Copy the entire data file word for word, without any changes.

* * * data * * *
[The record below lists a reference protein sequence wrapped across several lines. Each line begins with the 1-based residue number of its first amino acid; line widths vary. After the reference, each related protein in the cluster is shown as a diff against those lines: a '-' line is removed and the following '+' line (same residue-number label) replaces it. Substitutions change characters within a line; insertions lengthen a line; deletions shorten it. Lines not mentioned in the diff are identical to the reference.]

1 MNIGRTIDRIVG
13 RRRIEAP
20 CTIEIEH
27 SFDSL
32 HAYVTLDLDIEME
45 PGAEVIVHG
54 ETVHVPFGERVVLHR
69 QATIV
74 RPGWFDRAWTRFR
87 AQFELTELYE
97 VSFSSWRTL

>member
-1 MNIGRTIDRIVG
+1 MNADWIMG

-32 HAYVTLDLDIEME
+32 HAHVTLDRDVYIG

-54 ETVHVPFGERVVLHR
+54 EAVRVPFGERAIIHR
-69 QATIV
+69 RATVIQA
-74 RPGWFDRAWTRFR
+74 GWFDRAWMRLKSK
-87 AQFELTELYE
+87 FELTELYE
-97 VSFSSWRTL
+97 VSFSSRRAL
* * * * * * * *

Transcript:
[The record below lists a reference protein sequence wrapped across several lines. Each line begins with the 1-based residue number of its first amino acid; line widths vary. After the reference, each related protein in the cluster is shown as a diff against those lines: a '-' line is removed and the following '+' line (same residue-number label) replaces it. Substitutions change characters within a line; insertions lengthen a line; deletions shorten it. Lines not mentioned in the diff are identical to the reference.]

1 MNIGRTIDRIVG
13 RRRIEAP
20 CTIEIEH
27 SFDSL
32 HAYVTLDLDIEME
45 PGAEVIVHG
54 ETVHVPFGERVVLHR
69 QATIV
74 RPGWFDRAWTRFR
87 AQFELTELYE
97 VSFSSWRTL

>member
-1 MNIGRTIDRIVG
+1 MNADWIMG

-32 HAYVTLDLDIEME
+32 HAHVTLDRDVYIG

-54 ETVHVPFGERVVLHR
+54 EAVRVPFGERAIIHR
-69 QATIV
+69 RATVIQA
-74 RPGWFDRAWTRFR
+74 GWFDRAWMRLKSK
-87 AQFELTELYE
+87 FELTELYE
-97 VSFSSWRTL
+97 VSFSSRRAL